Catch you at the next stop.

Cheers, Rob

Sunday, August 21, 2011

Dodge City & Lorraine, Kansas, USA

Hey All,

We couldn't tour Kansas and not visit Dodge city, which is home to some of the biggest processing and packing plants not to mention feedlots.
From Pratt to Dodge City
But just as famously, it's where the legend of Wyatt Earp began.
Here we are with the Wyatt Earp statue in the centre of town.
Dodge City, processing and packing plant.
Let us not forget Dodge City's "Miss Kitty and the Dancing Saloon Girls"
Our next stop was an extremely exciting visit for myself. We travel to Lorraine where owner and manager John Mollhagon showed us throughout one of the many Molly Manufacturing factories.
From Dodge City to Lorraine
Priced around $50,000 you get the world-famous Turret gate, race and crush which is all hydraulic and operated by remote control.  The speed and accuracy is extremely fast and efficient.  The hydraulic crush is extremely well built, the thinnest material used is 6 mm wall RHS.  This factory can produce on average 3 crushes a day.
A demo configuration John put together for my benefit.
Manufacturing of a Hydraulic Crush
Stockpile of Hydraulic Crushes
Computerised Bandsaw
Spot Welding Robot. (I was speechless)
The Production Line
John Mollhagon and Myself
Thankyou for a tour I won't forget John!!

Cheers All,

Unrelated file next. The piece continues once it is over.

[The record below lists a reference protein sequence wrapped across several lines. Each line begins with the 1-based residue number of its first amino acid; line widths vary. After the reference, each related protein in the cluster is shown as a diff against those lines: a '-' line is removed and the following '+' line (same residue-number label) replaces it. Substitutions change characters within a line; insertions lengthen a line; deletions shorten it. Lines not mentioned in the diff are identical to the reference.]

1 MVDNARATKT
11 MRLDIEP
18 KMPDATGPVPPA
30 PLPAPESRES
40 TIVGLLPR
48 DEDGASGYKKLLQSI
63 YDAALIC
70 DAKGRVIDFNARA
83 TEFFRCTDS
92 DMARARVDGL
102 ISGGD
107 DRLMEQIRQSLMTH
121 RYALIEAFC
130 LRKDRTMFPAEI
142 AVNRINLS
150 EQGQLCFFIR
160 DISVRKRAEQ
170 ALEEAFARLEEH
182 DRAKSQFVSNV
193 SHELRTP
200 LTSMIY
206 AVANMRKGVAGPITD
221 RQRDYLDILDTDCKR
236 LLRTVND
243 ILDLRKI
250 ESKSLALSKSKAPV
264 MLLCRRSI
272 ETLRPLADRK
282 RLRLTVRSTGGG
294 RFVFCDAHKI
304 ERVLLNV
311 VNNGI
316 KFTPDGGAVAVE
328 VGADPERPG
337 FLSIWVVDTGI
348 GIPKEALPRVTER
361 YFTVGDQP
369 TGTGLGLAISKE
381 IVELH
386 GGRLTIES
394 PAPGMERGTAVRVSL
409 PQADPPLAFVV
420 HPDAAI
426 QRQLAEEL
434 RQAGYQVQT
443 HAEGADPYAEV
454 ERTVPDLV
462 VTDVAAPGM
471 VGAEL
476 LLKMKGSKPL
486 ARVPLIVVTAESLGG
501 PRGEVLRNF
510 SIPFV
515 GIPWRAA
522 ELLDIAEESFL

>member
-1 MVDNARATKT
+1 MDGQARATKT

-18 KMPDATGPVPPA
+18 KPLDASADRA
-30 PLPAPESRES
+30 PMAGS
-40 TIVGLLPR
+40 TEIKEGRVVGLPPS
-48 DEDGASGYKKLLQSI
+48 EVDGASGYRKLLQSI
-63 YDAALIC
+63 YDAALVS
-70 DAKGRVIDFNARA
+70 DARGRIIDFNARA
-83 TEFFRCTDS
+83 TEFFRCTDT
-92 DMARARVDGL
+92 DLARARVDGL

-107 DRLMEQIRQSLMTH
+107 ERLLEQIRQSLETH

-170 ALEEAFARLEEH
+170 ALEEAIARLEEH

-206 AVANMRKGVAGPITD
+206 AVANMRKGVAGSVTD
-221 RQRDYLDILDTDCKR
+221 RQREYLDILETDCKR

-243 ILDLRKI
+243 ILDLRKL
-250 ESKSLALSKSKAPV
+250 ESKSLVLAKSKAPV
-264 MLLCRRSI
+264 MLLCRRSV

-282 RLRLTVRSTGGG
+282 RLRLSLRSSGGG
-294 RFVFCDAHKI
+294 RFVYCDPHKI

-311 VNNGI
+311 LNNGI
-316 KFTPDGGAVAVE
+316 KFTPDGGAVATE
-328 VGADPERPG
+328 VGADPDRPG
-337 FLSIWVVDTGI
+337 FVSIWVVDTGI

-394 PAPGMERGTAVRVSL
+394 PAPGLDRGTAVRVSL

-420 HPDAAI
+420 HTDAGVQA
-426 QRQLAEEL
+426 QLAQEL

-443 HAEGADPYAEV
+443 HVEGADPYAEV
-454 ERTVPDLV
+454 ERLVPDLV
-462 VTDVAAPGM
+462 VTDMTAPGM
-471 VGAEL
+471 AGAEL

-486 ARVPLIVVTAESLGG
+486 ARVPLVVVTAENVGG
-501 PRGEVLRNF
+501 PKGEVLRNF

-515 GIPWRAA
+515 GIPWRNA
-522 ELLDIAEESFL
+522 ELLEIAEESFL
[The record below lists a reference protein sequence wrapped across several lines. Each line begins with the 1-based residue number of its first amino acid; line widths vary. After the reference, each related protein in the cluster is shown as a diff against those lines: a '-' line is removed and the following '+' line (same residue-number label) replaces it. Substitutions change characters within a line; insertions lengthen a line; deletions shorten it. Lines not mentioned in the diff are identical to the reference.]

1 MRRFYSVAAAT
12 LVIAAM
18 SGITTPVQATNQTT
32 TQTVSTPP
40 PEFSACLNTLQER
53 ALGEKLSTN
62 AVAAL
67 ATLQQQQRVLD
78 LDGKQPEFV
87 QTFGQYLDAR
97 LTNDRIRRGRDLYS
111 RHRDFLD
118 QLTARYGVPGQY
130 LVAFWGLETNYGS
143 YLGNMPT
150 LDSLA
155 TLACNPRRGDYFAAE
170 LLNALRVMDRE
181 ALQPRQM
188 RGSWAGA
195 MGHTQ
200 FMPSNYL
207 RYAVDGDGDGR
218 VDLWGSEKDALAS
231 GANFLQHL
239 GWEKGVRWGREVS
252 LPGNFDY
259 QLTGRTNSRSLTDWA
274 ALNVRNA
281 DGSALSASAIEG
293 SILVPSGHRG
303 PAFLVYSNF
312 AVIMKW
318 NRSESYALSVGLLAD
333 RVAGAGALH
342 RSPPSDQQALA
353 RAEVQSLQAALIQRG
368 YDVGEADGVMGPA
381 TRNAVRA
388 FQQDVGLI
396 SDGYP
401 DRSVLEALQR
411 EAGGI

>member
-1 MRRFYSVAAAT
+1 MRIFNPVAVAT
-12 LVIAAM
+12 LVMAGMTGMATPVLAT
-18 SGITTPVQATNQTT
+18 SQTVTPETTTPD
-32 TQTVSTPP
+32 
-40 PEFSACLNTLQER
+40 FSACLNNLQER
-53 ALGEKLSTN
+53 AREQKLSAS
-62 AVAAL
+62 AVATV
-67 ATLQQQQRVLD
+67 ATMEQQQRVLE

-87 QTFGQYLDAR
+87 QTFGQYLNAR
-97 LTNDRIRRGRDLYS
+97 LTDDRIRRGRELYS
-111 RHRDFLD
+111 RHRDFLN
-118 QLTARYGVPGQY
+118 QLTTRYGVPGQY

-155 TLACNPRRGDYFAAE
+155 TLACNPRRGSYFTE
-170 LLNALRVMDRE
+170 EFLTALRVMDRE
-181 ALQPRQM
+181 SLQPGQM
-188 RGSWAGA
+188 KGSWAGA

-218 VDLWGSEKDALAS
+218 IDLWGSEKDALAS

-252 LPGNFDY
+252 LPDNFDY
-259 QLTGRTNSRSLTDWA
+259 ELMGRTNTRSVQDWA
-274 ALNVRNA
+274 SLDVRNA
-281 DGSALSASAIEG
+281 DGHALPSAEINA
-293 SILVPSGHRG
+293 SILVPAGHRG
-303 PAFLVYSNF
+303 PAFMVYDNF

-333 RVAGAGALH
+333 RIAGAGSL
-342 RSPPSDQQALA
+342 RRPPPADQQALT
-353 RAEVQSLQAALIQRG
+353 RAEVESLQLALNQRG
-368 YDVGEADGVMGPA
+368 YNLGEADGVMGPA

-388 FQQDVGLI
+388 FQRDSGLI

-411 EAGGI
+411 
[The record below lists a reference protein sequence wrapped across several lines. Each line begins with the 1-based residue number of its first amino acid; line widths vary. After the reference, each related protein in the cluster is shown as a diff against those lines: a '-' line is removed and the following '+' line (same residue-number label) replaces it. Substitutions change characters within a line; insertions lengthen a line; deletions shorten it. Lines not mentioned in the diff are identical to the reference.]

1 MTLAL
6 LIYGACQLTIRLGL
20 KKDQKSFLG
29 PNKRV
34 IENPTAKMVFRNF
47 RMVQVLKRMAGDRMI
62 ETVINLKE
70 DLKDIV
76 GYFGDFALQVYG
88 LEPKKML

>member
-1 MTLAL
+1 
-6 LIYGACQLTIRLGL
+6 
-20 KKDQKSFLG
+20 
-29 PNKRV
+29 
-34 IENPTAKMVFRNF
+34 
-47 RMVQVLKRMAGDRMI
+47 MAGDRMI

From Oklahoma to Kansas

Hey All,

One more pic from Hope and Ryan Pjesky's Ranch, Enid, Oklahoma before we headed for Ashland, Kansas. 

This is the typical 'large' form of transport for US ranchers.  It will hold 30 head of cattle each weighing around 700 - 800lb.  The photo is taken from the ground at the rear gate which is where the cattle are loaded.
Mode of stock transport in the USA
After lunch we hit the road for Kansas.
From Oklahoma to Kansas
Our first visit was to the Gardiner Angus Ranch in Ashland, with owner/operator Mark Gardiner.
Road travelled from Enid to Ashland
Gardiner Angus Ranch signpost
Mark Gardiner has a long family history of breeding the ideal Angus. They Artificially Inseminate (A.I.) their entire breeder herd and also sell semen from their many proven and selectively sired bulls.
Gardiner ranch Bulls ready for A.I.
Their feedlot was built, for finishing their saleable cattle and also to keep their bulls close to the A.I. shed.  Nothing is done by halves on this Ranch, including their feedlot, which is round, with pens tapering in to a centre yard. This is where the cattle are then sorted or the Bulls are moved to the A.I. shed.
Gardiner Angus Ranch feedlot
Their identification scheme is just as intense with the tags differentiated by colour, names, numbers, age, sex and sires.  After the Gardiner Angus Ranch we hit the road for Pratt.
From Ashland to Pratt, Kansas
Along the way we passed many windfarms which cover the Kansas Horizons.
One of many Kansas Windfarms
Then again, not the only thing you may see along the road!!
Roadside Sightings
Our next visit was to the Pratt Feed Yard where we were met with long-time manager Jerry Bohn.  
Cattle eating at the Pratt Feed Yard